Institute for War and Peace Reporting | Giving Voice, Driving Change

Kosovo: Psychological Wounds

Four years after the Kosovo war, an increasing number of people are suffering from emotional problems linked to the conflict.
By Alma Lama

More than three years after he was released from a Serbian prison, it is still difficult for Arsim Uka to turn on the light in his bedroom on awakening.

"When the light would go on at the prison, everybody had to wake up quickly and turn facing the wall with our hands behind and on our knees - those who were not quick enough were subjected to inhuman tortures and beatings," he recalled.

Uka's recollection and fear is just one of thousands of such memories that plague the survivors of the 1999 Kosovo conflict during which more than 10,000 people were killed and half a million uprooted before NATO military intervention expelled the Serbian forces.

Four years after the war, the corridors at the Neuro-Psychiatric Hospital in Pristina are full of people waiting to be treated for conditions caused by what doctors call post-traumatic stress disorder. In reality, little help is available for them: there are only about 30 psychiatrists and psychologists in the contested province and the government does not have any programmes to treat such trauma.

Despite the passage of time, the problem is growing, with one survey indicating that the number of reported cases more than doubled between 2001 and 2002.

Uka has travelled to the Kosovo Centre for the Rehabilitation of Victims of Tortures from Podujevo, 40 km north of Pristina. His missing teeth are a reminder of the tortures he suffered during his ten-month incarceration in Leskovac prison in Serbia, on charges of abducting an ethnic Serb.

He tells doctors he suffers from stomach pain and deep depression, which is accompanied by constant thirst and frequent nightmares.

He recalls in an interview how the prison guards had forced all the Albanian prisoners to get into cold water without removing their clothes and were then forced to walk around in the snow.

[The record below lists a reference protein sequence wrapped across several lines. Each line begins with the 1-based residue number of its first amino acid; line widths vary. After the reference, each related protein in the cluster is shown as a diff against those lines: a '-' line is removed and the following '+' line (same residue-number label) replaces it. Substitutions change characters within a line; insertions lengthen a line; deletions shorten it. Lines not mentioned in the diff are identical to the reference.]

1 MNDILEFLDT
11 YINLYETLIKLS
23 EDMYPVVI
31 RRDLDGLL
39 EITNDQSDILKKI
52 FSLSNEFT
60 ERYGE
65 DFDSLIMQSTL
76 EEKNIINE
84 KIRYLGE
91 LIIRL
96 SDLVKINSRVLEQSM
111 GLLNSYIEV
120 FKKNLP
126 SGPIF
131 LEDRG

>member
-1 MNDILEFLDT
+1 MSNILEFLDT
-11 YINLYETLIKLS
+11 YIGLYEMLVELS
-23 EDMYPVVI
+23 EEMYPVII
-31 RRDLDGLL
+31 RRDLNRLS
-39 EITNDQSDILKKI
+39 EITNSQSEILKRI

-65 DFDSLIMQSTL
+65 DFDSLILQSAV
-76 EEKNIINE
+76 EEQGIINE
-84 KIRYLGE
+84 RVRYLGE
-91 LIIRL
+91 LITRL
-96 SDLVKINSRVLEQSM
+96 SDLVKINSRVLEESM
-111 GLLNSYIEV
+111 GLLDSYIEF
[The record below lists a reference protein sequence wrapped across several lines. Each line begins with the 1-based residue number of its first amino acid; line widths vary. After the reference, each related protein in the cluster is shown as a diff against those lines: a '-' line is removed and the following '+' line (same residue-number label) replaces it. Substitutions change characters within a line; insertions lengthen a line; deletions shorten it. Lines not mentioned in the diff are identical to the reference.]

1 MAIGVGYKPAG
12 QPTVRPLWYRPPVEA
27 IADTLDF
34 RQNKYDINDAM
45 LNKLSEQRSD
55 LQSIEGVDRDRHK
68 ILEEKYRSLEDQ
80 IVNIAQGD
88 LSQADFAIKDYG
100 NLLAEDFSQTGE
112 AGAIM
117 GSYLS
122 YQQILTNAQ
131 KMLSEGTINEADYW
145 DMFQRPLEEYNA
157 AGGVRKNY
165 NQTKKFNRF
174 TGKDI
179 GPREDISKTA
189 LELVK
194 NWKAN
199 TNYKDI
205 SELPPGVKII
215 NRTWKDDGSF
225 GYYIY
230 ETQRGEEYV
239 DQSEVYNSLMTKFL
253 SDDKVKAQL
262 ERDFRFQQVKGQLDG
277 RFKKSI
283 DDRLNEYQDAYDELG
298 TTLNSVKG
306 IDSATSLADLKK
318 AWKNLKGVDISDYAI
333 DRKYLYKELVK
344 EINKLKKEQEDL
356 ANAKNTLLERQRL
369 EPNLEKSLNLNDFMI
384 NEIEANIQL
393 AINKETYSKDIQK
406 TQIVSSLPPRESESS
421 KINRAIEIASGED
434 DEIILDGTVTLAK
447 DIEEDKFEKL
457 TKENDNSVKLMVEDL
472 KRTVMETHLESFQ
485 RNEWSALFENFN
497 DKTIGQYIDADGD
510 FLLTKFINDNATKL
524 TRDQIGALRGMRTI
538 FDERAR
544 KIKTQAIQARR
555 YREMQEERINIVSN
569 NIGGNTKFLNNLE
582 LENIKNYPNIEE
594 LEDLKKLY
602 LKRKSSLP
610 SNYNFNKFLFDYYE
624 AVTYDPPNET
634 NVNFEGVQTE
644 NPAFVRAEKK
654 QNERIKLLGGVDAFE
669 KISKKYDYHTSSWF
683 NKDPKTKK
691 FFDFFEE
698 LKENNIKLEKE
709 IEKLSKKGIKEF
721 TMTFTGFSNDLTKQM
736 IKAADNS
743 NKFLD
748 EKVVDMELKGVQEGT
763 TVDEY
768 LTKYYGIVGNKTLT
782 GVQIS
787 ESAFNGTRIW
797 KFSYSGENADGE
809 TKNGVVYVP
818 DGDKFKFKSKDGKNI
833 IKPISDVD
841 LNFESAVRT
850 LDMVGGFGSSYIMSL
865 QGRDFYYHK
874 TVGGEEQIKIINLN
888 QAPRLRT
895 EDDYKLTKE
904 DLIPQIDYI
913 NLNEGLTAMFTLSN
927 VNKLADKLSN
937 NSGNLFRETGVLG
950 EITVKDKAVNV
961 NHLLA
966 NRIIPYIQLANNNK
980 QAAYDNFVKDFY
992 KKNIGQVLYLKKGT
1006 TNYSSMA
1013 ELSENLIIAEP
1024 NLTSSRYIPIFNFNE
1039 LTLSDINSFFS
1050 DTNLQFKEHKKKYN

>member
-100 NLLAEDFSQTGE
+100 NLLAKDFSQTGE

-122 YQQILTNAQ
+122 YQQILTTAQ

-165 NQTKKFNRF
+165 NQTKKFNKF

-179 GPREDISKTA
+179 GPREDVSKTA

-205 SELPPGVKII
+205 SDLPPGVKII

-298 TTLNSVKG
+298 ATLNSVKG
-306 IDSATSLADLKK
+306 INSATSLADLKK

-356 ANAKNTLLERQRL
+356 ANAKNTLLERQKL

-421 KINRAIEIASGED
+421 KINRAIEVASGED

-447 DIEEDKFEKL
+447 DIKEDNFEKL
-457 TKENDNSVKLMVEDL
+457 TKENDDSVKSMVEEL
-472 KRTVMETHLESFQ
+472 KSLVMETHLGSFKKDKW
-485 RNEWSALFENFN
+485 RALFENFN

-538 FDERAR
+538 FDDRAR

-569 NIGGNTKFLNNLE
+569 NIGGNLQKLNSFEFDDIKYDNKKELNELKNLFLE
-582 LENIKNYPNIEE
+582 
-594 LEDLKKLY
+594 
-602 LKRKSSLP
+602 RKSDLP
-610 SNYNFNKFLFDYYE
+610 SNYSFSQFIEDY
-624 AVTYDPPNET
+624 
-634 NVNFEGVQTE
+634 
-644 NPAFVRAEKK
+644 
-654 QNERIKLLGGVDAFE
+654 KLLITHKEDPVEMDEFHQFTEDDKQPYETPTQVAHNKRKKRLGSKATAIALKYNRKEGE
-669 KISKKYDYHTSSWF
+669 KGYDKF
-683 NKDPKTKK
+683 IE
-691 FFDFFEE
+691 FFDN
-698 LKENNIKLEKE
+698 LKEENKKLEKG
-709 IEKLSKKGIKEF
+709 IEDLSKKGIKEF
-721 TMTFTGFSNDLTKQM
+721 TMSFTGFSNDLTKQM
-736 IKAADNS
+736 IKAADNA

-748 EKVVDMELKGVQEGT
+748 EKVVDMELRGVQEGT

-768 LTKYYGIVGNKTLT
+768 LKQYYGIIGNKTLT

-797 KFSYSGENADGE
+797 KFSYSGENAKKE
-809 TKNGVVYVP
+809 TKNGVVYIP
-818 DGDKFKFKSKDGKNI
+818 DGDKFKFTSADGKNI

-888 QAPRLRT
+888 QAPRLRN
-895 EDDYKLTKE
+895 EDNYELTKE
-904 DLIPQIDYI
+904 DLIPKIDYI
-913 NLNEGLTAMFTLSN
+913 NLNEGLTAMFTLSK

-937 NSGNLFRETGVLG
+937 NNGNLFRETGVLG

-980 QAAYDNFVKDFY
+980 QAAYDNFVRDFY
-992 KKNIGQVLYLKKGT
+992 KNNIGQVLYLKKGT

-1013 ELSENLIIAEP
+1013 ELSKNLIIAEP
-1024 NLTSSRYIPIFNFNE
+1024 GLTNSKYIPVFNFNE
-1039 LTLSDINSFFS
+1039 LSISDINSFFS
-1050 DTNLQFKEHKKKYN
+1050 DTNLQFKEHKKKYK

Barely suppressing tears, he also says he was sexually abused in prison. "I had the feeling that I was going crazy there - it still haunts me from time to time," he said.

The centre said in January that the number of patients treated for psychiatric disorders increased from 1,187 in 2001 to 2812 last year.

Dr Ferid Agani, a neuro-psychiatrist, said it is not surprising that more people are being diagnosed with the disorder, " Right after the end of the war, people had to think of their most immediate problems such as reuniting with their families, rebuilding their destroyed houses, facing the new post-war reality and things like that, but now that these issues might have been partially solved, people are starting to suffer more spiritual pain."

In September 1999, the US Centre for Disease Control, CDC, concluded from a survey of 1,358 people that 18.7 per cent of those questioned showed signs of the ailment. A year later, a similar study showed that 25 per cent were affected.

People most likely to suffer are children, raped women and those who have lost their loved ones in war or were held and tortured in Serbian prisons.

The CDC survey estimated that 67 per cent of Kosovo Albanians are suffering psychological disorders. Some have flashbacks, accompanied by deep emotions, fear, anxiety and uncontrolled reactions.

But Dr Agani said that most Kosovars try to contain this within the family and do not ask for help from doctors until symptoms become very serious. Which is why experts believe that the actual number of people suffering from severe depression is much higher than surveys indicate. Psychologists blame mental health problems for increasing rates of crime, suicide, family violence and divorce.

But the biggest problem is that Kosovo is not equipped with the necessary medical expertise and medical staff to treat patients with such emotional problems. There are only 26 neuro-psychiatrists, four clinical psychologists and one child psychiatrist in the whole of Kosovo. As a result, few patients get adequate treatment.

Dr Agani said the current social, political and economic difficulties in the province are also leading to increased cases of emotional distress.

According to the 2002 annual report of the ministry of labour and social affairs, 57.1 per cent of the able-bodied population is unemployed, half live below the poverty line and 12 per cent do not have even minimal living conditions.

Hannu Vuori, an official at the United Nations Mission in Kosovo responsible for health, acknowledged that the health ministry does not have any specific programme or funding for people suffering from post-traumatic stress disorder.

"Such projects have not been foreseen because mental health is considered a very complex speciality and we have not had any proposal from competent specialists in the field who would be able to implement such projects for people suffering from the trauma," Vuori said.

Alma Lama is an independent Kosovo journalist

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